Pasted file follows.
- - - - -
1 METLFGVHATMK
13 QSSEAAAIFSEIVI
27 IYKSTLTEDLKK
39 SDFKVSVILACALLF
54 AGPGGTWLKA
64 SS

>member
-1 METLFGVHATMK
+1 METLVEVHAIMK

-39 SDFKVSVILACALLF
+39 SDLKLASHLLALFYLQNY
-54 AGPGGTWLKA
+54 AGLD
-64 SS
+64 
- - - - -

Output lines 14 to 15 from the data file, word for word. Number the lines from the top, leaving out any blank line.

-64 SS
+64 